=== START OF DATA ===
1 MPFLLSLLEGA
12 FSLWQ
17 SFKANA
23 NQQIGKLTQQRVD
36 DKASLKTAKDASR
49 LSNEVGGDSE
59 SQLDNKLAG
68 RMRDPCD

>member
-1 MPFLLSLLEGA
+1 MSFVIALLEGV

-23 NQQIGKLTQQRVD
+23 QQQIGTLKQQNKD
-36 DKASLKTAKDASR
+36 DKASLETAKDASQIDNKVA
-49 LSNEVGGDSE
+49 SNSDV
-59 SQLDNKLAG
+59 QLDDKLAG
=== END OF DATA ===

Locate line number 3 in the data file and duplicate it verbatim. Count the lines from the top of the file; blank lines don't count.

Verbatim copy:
17 SFKANA